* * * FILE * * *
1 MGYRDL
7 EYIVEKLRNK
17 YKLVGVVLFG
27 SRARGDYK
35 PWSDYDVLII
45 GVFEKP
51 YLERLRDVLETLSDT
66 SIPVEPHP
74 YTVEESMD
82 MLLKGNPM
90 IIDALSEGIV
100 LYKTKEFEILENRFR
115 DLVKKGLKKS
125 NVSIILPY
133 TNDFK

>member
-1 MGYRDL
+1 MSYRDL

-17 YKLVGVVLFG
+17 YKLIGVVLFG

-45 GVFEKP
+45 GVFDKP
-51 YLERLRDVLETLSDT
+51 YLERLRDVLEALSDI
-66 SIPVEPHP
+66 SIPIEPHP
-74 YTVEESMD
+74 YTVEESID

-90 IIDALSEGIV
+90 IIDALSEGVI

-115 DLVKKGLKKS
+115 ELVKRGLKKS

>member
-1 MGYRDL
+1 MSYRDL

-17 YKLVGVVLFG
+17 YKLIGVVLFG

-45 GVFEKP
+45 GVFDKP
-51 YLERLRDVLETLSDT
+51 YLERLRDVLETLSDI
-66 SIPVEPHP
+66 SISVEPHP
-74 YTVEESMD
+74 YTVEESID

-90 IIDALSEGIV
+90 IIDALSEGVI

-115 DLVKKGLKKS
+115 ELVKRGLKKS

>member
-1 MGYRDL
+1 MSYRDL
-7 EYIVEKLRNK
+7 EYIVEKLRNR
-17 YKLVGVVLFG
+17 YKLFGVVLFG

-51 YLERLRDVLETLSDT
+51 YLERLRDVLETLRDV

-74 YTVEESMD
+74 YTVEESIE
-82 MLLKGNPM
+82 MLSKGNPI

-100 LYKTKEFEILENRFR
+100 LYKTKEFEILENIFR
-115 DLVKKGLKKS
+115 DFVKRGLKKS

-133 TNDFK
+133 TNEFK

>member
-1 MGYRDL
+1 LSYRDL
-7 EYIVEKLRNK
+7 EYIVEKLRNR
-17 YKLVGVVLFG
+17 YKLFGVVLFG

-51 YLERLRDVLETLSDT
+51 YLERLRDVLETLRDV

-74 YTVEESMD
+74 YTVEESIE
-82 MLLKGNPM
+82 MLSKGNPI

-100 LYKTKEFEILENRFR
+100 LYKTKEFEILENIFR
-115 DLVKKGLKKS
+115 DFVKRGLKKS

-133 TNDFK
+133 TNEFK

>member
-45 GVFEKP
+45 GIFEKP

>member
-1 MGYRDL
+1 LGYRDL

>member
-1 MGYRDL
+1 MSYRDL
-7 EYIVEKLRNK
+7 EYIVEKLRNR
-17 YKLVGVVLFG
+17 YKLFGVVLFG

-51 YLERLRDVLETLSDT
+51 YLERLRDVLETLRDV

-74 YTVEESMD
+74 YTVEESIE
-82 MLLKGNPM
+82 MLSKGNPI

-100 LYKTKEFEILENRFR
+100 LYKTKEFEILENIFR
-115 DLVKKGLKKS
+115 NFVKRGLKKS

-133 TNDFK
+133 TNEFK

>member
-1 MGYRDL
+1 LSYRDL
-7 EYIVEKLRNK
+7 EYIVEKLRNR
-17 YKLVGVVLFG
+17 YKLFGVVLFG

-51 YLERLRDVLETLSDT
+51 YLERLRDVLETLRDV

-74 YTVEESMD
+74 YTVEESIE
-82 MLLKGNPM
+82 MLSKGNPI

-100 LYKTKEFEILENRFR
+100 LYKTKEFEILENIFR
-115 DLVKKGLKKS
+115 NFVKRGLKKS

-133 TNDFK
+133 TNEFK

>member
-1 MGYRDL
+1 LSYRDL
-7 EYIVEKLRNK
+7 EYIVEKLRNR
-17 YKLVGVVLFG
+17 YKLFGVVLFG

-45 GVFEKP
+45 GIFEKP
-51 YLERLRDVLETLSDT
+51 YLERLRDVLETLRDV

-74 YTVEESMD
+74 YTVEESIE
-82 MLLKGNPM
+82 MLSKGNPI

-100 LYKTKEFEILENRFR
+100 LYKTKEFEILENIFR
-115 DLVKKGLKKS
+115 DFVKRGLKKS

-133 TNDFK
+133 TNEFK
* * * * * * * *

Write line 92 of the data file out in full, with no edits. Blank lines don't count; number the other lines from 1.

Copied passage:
-1 MGYRDL